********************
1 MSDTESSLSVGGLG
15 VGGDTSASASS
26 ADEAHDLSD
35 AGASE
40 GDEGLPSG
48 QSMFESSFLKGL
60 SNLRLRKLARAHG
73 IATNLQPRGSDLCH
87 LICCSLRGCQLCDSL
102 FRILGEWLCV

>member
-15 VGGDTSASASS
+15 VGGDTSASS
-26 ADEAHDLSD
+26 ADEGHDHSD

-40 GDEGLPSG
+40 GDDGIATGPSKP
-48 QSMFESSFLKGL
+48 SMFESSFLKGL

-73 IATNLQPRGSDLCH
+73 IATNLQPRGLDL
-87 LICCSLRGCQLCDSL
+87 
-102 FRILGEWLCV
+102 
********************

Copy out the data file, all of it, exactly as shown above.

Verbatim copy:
1 MSDTESSLSVGGLG
15 VGGDTSASASS
26 ADEAHDLSD
35 AGASE
40 GDEGLPSG
48 QSMFESSFLKGL
60 SNLRLRKLARAHG
73 IATNLQPRGSDLCH
87 LICCSLRGCQLCDSL
102 FRILGEWLCV

>member
-15 VGGDTSASASS
+15 VGGDTSASS
-26 ADEAHDLSD
+26 ADEGHDHSD

-40 GDEGLPSG
+40 GDDGIATGPSKP
-48 QSMFESSFLKGL
+48 SMFESSFLKGL

-73 IATNLQPRGSDLCH
+73 IATNLQPRGLDL
-87 LICCSLRGCQLCDSL
+87 
-102 FRILGEWLCV
+102 